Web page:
To examine the postoperative complications and death rate of major elective vascular surgery procedures in patients with end-stage renal disease (ESRD).Background Data:
Patients with ESRD undergoing elective major vascular surgical procedures are thought to have a high rate of postoperative complications and death.Methods:
The American College of Surgeons-National Surgical Quality Improvement Program database was used to select ESRD and non-ESRD patients who had elective major vascular surgical procedures between 2004 and 2008. Multivariable logistic regression analysis was used to examine the impact of ESRD on 30-day surgical outcomes adjusted for age, race, sex, work relative value units, American Society of Anesthesiology class, and recent operations (within the past 30 days).Results:
ESRD patients undergoing elective major vascular surgery were significantly more likely than non-ESRD patients to develop surgical site infection, unplanned intubation, ventilator dependence, combined pulmonary outcome, and a need for reoperation within 30 days of surgery. Importantly, ESRD patients undergoing elective major vascular surgery were also at higher risk for composite outcome and death within 30 days from surgery. ESRD patients above age 65 years undergoing elective major vascular surgery had far worse 30-day outcomes when compared with the younger ESRD cohort. Examining these data by their anatomic site (carotid, aortic, and peripheral) demonstrated elevated rates of postoperative complications and death in patients with ESRD undergoing open abdominal aortic aneurysm repair, carotid endarterectomies, and peripheral vascular operations compared with the non-ESRD cohort. Endovascular abdominal aortic aneurysm repair in ESRD patients had complications and death rates comparable with non-ESRD patients.Conclusions:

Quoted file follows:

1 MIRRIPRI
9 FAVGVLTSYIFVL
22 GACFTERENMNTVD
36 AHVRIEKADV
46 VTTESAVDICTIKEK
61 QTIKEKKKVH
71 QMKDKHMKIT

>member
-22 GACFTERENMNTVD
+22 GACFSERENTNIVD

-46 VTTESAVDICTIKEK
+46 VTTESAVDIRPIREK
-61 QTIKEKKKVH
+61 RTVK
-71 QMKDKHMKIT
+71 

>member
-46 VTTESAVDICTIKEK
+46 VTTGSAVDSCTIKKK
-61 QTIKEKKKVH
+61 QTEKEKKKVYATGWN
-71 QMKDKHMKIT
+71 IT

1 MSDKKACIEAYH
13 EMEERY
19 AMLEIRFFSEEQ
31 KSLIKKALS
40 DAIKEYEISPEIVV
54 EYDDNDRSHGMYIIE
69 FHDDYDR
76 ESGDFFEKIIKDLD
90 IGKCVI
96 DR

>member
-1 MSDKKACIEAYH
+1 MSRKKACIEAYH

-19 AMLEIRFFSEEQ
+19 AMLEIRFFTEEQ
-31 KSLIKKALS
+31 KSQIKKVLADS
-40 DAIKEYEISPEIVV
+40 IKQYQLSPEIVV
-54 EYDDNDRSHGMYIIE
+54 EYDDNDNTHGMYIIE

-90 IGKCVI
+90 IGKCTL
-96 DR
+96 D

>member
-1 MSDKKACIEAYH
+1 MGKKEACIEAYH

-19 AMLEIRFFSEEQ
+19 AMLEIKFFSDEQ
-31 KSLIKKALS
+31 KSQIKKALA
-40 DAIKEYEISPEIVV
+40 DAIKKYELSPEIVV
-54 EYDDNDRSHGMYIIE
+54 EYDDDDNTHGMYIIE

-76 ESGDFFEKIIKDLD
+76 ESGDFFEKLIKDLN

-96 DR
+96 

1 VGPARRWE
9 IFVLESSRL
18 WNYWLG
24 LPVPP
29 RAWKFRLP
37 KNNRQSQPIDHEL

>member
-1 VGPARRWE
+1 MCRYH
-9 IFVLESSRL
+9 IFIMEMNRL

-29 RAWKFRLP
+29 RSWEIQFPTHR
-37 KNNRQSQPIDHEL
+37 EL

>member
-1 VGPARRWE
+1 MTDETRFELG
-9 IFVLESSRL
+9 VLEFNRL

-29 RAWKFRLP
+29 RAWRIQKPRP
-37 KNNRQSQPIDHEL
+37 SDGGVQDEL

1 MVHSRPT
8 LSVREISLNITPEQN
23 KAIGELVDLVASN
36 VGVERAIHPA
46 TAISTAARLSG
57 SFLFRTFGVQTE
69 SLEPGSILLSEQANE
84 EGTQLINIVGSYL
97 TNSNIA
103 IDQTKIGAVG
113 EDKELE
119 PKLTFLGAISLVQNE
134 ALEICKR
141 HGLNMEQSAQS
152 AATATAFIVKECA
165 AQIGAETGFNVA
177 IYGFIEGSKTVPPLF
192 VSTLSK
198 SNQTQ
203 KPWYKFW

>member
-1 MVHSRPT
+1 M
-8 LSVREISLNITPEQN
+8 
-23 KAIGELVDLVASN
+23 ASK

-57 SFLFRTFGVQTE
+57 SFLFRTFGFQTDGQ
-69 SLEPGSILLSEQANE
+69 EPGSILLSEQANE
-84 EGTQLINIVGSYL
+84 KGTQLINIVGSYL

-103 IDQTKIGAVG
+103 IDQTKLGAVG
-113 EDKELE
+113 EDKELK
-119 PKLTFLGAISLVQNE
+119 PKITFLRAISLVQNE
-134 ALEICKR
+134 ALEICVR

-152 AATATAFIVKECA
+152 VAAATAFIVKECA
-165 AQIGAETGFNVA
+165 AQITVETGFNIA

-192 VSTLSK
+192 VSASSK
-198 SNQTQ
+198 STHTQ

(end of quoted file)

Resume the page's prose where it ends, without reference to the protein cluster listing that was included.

Patients with ESRD undergoing elective vascular surgery have a significantly elevated risk of postoperative complications and death after major vascular surgical operations–-particularly in patients over age 65. These data, in combination with well-established reduced survival for the older ESRD population, call into question the utility of most carotid and aortic operations in these patients in the absence of symptoms or a rapidly enlarging aneurysm.